Chemical linked to lung ailment to be removed
OMAHA, Neb. — The nation's largest microwave popcorn maker, ConAgra Foods Inc., said Wednesday it will change the recipe for its Orville Redenbacher and Act II brands over the next year to remove a flavoring chemical linked to a lung ailment in popcorn plant workers.
The announcement comes a day after a doctor at a leading lung research hospital said in a warning letter to federal regulators that consumers, not just factory workers, might be in danger from fumes from buttery flavoring in microwave popcorn.
ConAgra spokeswoman Stephanie Childs said the company decided in the past few months to remove the butter flavoring diacetyl from its popcorn because of the risk the chemical presents to workers who handle large quantities.
The chemical diacetyl has been linked to cases of bronchiolitis obliterans, a rare life-threatening disease often called popcorn lung.
ConAgra's announcement comes a week after another popcorn manufacturer, Weaver Popcorn Co. of Indianapolis, said it would replace the butter flavoring ingredient because of consumer concern.
ConAgra doesn't know how soon it will be able to replace diacetyl with a different butter flavoring, Childs said, but the change will be made sometime over the next year. "We've made that decision based on the knowledge for the potential risk to our employees," Childs said.
The Omaha-based company has been making changes at its popcorn plants over the past few years to reduce employee exposure to diacetyl, she said. But the company doesn't think diacetyl in popcorn represents a safety risk to consumers, Childs said.
"We're fully confident that microwave popcorn is safe for consumers in the home," she said.
It was reported Tuesday that a pulmonary specialist at Denver's National Jewish Medical and Research Center had written to federal agencies to say doctors there think they have the first case of a consumer who developed lung disease from the fumes of microwaving popcorn several times a day for years.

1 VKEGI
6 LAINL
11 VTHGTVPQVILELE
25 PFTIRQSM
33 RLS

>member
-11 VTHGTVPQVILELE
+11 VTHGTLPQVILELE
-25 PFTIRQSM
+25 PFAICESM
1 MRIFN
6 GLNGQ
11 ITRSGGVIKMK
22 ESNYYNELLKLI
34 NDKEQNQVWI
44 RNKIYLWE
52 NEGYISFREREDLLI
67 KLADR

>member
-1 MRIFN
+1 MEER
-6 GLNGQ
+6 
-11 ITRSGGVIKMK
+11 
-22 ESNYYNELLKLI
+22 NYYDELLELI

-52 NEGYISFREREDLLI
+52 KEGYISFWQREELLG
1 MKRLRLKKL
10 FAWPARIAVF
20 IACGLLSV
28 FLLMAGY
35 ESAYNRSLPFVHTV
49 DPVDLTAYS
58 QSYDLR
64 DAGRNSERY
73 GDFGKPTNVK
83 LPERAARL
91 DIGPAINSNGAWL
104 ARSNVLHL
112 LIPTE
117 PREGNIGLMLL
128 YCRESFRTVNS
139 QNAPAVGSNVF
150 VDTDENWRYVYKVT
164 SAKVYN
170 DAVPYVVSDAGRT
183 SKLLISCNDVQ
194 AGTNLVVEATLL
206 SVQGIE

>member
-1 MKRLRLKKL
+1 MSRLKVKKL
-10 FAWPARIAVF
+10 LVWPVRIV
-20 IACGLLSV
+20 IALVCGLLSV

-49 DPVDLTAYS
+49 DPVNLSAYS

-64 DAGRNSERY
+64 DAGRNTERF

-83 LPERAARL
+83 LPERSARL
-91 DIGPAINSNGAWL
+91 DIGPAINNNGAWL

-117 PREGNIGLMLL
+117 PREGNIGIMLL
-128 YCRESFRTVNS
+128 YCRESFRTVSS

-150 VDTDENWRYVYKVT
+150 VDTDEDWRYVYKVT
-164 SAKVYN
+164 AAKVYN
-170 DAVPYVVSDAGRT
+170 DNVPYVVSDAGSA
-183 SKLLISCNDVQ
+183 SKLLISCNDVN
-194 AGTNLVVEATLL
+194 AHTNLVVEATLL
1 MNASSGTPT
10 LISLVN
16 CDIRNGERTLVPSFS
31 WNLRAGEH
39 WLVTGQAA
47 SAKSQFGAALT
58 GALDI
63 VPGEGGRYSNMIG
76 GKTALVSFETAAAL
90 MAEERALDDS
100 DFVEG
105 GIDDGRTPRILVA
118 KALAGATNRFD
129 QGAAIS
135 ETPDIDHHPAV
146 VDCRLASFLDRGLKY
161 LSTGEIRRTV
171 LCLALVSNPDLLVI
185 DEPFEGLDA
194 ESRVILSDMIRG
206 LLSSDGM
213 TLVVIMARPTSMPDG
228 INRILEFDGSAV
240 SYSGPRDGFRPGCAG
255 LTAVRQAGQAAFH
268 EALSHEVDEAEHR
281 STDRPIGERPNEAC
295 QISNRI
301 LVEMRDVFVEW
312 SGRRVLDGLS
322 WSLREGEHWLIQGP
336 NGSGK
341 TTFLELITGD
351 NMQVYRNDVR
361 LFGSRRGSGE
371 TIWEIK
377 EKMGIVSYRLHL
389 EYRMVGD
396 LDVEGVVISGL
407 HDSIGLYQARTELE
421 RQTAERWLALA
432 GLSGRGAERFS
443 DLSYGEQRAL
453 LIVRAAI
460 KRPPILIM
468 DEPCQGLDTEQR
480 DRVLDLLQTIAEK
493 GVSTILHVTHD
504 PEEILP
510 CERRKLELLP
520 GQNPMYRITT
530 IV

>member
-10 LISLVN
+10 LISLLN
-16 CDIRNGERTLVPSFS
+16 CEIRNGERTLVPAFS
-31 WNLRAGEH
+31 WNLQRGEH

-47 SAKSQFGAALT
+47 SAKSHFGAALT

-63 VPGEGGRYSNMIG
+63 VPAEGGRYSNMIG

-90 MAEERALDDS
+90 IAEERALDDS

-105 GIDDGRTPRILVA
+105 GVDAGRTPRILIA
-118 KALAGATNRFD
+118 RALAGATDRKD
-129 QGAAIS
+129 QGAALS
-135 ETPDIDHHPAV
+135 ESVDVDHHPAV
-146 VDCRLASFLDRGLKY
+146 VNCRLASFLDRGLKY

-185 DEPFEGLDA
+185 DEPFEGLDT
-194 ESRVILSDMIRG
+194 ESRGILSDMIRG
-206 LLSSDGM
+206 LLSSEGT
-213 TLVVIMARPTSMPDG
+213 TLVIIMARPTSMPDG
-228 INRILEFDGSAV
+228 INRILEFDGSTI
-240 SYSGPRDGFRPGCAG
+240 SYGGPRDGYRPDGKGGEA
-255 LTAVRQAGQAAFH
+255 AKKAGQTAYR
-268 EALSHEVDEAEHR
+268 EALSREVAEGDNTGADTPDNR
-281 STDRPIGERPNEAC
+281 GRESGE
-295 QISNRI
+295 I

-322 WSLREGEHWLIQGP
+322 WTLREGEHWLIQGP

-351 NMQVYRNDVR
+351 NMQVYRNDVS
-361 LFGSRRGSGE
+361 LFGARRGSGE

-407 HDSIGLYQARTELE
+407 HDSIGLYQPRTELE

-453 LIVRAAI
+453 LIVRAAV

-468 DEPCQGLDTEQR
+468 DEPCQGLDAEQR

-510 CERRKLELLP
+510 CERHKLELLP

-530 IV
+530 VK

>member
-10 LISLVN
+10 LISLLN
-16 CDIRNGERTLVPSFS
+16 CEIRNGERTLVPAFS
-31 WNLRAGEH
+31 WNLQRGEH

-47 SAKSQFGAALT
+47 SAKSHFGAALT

Dr. Cecile Rose sent the letter to federal health officials in July.
The first government study to look at what fumes are produced by microwaving popcorn at home is due to be published as soon as this month, the U.S. Environmental Protection Agency said Wednesday.
The two-year study by EPA researchers was completed in late 2005 and has been under wraps, prompting critics to charge that the agency was protecting industry interests. But an EPA spokeswoman said the delay was because of a string of requirements including scientific review, submission of the report to industry and the time it took to get into a scientific journal. EPA spokeswoman Suzanne Ackerman said the paper recently was accepted for publication as early as this month in a major scientific journal that she would not name.
The EPA denied a Freedom of Information request last fall from the Associated Press for the report, arguing it was a draft still under review. The agency has not answered an AP appeal of that rejection.
Ackerman confirmed that the study had been submitted to popcorn manufacturers ahead of its release. She said that was done to let companies make sure there were no competitive secrets in the report. EPA scientists signed nondisclosure agreements with the industry in return for lists of ingredients.
The report, "Emissions from Cooking Microwave Popcorn," is not a study of the health effects of diacetyl or other fumes on consumers. Instead, it looks at exactly what gases are produced in what amount when consumers make microwave popcorn at home.
The Flavor and Extract Manufacturers Association said Rose's finding does not suggest a risk from eating microwave popcorn. The concern instead focuses on workers inhaling it in manufacturing settings, either in making the flavoring or adding it to food products ranging from popcorn to pound cakes.
The Washington-based association has said several flavor manufacturers are either researching alternatives to diacetyl or already marketing butter flavors free of the chemical.
The trade group said the FDA has approved the use of diacetyl as a flavor ingredient, and diacetyl occurs naturally in foods such as butter, cheese and fruits.